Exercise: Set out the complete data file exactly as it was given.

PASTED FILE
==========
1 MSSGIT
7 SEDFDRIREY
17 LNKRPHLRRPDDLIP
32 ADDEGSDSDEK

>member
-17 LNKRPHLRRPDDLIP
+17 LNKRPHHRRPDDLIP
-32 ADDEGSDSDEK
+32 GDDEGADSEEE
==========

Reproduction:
1 MSSGIT
7 SEDFDRIREY
17 LNKRPHLRRPDDLIP
32 ADDEGSDSDEK

>member
-17 LNKRPHLRRPDDLIP
+17 LNKRPHHRRPDDLIP
-32 ADDEGSDSDEK
+32 GDDEGADSEEE